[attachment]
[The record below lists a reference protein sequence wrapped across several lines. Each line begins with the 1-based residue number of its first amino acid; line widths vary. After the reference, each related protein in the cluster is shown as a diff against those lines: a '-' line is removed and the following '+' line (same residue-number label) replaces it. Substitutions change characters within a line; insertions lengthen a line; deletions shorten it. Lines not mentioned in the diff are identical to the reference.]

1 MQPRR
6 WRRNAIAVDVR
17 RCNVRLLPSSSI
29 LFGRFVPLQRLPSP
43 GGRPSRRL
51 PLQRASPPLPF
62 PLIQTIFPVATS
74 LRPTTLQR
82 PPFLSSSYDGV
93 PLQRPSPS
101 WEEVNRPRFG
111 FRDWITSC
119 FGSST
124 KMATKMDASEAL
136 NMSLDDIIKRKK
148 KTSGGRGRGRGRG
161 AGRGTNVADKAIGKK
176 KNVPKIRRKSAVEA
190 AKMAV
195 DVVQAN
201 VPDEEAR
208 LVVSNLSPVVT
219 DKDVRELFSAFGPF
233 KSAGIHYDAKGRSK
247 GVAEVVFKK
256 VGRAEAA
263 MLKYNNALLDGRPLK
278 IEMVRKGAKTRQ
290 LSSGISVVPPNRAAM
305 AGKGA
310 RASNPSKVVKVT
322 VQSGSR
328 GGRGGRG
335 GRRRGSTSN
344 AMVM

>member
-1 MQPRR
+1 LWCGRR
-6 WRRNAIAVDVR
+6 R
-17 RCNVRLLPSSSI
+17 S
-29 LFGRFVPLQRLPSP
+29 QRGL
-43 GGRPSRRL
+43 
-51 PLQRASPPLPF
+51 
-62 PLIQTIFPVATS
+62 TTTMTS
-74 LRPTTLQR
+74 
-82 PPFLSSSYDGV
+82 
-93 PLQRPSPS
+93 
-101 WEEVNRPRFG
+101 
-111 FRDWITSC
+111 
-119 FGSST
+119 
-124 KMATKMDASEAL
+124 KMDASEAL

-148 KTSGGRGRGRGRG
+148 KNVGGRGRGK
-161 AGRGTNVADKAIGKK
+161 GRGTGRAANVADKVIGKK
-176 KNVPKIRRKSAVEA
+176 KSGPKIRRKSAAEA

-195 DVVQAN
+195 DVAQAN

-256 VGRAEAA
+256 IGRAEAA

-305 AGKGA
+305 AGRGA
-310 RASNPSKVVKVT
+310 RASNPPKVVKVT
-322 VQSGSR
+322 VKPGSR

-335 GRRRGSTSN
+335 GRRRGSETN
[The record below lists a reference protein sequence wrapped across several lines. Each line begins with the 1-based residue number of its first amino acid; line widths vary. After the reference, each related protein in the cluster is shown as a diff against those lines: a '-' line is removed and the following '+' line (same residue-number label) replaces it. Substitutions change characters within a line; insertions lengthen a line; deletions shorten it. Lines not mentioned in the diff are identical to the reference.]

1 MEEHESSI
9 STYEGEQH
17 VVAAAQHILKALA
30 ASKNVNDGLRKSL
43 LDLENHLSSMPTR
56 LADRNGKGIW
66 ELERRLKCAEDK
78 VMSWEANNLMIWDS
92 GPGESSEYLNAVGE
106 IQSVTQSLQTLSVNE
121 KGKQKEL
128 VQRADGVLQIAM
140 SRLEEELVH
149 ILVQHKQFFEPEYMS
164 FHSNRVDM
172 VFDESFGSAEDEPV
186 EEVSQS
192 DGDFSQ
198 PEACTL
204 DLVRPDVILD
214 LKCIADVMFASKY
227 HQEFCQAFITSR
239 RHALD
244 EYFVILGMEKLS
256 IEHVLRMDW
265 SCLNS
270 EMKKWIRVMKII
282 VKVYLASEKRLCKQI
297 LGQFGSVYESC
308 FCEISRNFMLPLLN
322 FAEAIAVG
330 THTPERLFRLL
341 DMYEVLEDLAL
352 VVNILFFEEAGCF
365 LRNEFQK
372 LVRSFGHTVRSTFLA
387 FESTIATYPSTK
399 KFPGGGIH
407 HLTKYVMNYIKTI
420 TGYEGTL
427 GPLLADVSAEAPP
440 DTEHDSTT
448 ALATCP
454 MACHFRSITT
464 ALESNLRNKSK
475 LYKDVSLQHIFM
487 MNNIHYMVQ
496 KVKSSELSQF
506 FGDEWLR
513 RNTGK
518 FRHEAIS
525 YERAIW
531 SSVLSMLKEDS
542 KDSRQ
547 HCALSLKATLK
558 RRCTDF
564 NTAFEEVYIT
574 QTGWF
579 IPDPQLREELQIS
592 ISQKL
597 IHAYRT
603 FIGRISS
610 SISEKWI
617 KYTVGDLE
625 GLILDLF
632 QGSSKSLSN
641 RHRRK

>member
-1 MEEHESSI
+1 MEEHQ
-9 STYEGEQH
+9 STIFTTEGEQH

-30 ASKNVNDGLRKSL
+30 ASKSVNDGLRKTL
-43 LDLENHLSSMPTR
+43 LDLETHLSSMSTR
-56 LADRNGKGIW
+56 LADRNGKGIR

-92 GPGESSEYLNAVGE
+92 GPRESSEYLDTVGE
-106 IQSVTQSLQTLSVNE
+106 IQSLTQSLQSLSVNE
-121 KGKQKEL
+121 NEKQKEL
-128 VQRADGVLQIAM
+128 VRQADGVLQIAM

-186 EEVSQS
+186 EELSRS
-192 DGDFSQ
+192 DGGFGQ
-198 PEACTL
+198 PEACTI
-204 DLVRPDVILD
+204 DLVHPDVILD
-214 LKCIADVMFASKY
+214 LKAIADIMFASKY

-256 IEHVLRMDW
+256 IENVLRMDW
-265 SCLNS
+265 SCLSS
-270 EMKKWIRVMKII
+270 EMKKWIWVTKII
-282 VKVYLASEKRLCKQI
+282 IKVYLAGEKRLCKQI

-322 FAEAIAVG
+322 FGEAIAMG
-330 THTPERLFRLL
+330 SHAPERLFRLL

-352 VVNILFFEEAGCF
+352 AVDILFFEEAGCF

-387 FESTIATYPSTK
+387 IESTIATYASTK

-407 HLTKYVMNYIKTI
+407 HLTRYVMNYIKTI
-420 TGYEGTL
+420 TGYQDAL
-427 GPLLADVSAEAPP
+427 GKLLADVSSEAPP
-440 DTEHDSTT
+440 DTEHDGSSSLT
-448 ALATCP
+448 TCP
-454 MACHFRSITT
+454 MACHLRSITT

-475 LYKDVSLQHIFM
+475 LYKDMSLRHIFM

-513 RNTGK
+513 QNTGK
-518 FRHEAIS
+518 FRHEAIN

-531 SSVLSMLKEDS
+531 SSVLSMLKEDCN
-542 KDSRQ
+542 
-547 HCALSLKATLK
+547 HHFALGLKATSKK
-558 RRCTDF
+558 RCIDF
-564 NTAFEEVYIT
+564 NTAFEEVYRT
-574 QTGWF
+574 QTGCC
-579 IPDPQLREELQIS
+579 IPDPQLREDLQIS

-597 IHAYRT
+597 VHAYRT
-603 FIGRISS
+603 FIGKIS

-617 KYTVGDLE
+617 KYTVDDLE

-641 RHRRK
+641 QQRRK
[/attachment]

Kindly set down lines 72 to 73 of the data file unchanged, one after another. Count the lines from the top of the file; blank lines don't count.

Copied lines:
-195 DVVQAN
+195 DVAQAN